The IRS recently updated Form 8911 on their website for the Federal Tax credit for installing a home EV charging system. From the website and link below:
"These lines are now shown as “Reserved for future use” in case Congress extends the credit for 2018."
Fingers crossed something is passed, but not holding my breath....
Until republicans no longer control the government, nothing will happen
"Until republicans no longer control the government, nothing will happen" Now why would you say that? Were you aware that on February 9, 2018, a republican controlled congress passed and a republican president signed H.R.1892 that retroactively extended this tax credit through the end of 2017. Perhaps if a democrat controlled house would get down to governing instead of trying to obstruct everything Trump does, they might consider another tax extender act that would include this tax credit for our 2018 taxes.
I don't see either party going back and reinstating a credit that they already let expire.
Not helpful to this thread.
Actually, Congress (both parties) did go back and reinstate the expired credit. They extended it through 2020.
https://irc.bloombergtax.com/public/uscode/doc/irc/section_30c - See subparagraph 30C(g)
The change was enacted on 12/20/19, and the IRS just hasn't updated the form for tax years 2018 or 2019 yet.
If I am reading this correctly, this is not for a home charger - only for business use.
It applies to home, business or mixed use. Tax credit = 30% of the cost. Per I.R.C. § 30C(b), the credit for the business portion of the expense is limited to $30,000, personal/home portion is limited to $1,000. If you read down to I.R.C. § 30C(d), you can see that the code differentiates between business and personal credits there as well.
" paragraph (1) of section 179A(d) did not apply to property installed on property which is used as the principal residence (within the meaning of section 121) of the taxpayer, and."
Translation? Does that include or exclude chargers installed at principal residence?
It looked like all the supporting numbers requested by Form 8911 came from tax documents filed by businesses not individuals.
The definition of “qualified clean fuel vehicle property” is the same in 30C and 179A *except* the requirement in 179A(d) that it has to be a depreciable asset (i.e., business property) does not apply if the refueling property is installed at your primary residence.
So in other words, if it's installed at your principal residence, then the requirement that it be depreciable (i.e. business) property does not apply.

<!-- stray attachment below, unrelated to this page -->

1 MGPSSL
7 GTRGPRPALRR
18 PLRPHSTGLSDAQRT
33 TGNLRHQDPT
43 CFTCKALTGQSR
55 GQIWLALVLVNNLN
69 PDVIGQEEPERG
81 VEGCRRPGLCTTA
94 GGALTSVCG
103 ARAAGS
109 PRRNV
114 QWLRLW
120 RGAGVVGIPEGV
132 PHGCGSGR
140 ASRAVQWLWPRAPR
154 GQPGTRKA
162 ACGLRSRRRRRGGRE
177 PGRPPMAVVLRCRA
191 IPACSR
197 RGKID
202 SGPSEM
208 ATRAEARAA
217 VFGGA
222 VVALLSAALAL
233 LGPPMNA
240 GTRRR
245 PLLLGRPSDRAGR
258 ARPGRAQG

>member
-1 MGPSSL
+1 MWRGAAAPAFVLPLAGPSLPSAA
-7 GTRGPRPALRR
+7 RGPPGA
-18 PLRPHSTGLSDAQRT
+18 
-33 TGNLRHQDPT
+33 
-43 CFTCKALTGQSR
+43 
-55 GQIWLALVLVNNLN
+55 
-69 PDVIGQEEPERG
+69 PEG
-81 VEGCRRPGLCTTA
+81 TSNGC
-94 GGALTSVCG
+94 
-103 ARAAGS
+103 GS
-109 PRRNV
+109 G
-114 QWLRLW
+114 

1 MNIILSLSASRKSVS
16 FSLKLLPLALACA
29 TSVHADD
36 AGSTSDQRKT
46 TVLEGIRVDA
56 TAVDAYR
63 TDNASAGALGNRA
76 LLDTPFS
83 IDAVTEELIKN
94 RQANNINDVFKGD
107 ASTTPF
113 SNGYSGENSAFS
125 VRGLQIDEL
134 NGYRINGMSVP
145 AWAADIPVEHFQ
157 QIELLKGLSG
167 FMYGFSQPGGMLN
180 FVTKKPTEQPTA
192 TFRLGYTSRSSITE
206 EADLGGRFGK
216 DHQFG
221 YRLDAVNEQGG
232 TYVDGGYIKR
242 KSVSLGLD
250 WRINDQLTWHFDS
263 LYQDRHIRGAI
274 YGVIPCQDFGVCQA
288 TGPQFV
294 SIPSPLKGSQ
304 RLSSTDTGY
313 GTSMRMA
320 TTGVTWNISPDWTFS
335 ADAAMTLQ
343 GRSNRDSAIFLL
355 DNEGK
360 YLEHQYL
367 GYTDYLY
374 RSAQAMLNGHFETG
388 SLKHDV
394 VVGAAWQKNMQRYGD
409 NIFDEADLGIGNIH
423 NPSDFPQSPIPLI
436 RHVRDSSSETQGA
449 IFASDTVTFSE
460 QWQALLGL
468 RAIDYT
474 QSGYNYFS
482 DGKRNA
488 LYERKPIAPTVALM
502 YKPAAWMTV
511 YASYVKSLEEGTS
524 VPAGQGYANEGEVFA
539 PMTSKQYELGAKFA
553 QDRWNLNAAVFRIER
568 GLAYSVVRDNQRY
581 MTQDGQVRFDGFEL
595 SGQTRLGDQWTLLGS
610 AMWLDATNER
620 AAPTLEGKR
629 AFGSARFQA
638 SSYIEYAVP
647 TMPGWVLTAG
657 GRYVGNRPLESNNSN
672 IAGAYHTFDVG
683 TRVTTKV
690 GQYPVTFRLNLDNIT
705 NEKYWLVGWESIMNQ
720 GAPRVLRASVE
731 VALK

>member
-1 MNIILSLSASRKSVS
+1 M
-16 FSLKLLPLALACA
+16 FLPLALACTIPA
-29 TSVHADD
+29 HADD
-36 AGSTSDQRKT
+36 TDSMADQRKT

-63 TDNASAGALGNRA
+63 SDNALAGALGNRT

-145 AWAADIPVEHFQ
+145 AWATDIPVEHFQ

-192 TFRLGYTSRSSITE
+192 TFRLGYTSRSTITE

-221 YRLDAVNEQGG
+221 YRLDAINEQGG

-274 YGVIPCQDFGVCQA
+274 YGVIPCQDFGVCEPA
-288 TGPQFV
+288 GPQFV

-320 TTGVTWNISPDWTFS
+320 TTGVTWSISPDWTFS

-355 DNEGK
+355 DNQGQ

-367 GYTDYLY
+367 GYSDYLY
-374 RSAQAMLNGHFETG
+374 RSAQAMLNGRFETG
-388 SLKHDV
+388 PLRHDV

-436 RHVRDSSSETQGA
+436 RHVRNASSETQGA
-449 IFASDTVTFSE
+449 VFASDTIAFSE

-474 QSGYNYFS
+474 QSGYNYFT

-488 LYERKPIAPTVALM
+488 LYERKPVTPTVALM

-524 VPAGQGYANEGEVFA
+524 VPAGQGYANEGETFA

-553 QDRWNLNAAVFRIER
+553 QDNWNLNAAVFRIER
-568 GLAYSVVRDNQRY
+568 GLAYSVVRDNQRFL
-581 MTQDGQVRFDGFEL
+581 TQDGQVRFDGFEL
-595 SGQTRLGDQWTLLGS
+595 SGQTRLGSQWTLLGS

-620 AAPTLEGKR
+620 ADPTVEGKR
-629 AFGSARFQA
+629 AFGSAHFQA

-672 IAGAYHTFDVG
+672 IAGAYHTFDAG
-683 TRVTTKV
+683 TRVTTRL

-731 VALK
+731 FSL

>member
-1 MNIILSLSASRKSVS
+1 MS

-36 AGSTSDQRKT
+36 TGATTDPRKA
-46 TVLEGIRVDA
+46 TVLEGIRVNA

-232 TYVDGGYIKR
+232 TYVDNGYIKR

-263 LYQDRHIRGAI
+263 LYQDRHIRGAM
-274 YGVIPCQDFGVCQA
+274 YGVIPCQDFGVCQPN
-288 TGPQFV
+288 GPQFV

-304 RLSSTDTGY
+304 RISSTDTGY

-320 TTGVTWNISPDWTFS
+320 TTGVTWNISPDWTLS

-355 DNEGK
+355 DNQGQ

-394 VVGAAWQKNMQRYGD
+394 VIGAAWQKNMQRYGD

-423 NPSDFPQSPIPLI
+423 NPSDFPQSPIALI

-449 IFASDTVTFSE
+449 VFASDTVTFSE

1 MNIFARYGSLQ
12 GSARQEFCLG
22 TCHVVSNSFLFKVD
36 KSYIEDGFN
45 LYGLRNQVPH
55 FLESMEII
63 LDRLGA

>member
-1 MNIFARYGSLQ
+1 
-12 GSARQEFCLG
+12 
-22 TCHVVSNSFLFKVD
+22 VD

Here's a link to the 2017 Form 8911, which is the most recent "fileable" version. Part I/Line 1 is your total cost. Part II/Line 2 is the business/investment use part. If it's a personal use charger, you put a 0 there and then skip down to Part III "Credit for Personal Use Part of Refueling Property" and allocate 100% of the cost to personal use.
Rereading my answer, I realize I said the same thing in reverse order, and didn't plainly answer the question.
The section 30C credit does include chargers installed at a principal residence.
"The section 30C credit does include chargers installed at a principal residence."
BTW, the updated Form 8911 is now available at https://www.irs.gov/pub/irs-pdf/f8911.pdf The form itself doesn't indicate that it applies to a specific tax year, so you'd presumably use the same form for 2018 and 2019.
The form is updated, but not the instructions.
@Hoololly - your posts on this subject are very much appreciated! I had given up on this tax credit but saw your response to my original post. Thank you!
The instructions for form 8911 are now up to date .Enjoy !
Form is still confusing when looking at as Personal Tax Deduction.
"Line 12Generally, enter $1,000. However, if the location of your main home changed during the tax year and you placed personal use refueling property in service at both locations during the tax year, enter $2,000."
Why just $1k credit if my install cost $10k and 30% is $3k deduction?
It all refers back to business investments so still not clear this can be deducted by home owner vs. a business owner using personal property for charging for business reasons.
Has anyone actually applied for this credit for their home chargers or talked to a CPA who can confirm that this credit is available to non-business entities?
Our HOA's costs would be $75k, $12k per individual so 30%/$4k of that would a big plus.
@fishev, it’s all spelled out in the instructions. The maximum tax credit is $1,000, so for line 12, you enter $1,000 if you installed charging equipment at 1 residence. If you moved, and installed charging equipment at both residences, you double the max credit, thus, $2,000.
If your install cost $10,000, you would put that on line 10. 30% of that would be $3,000 so that amount would go on line 11. $1,000 would go on line 12 unless you moved and installed chargers at both residences. Line 13, you would put $1,000 as that is the MAXIMUM credit you can claim. That’s why it says “the SMALLER of 30% of the property’s cost or $1,000” (emphasis added).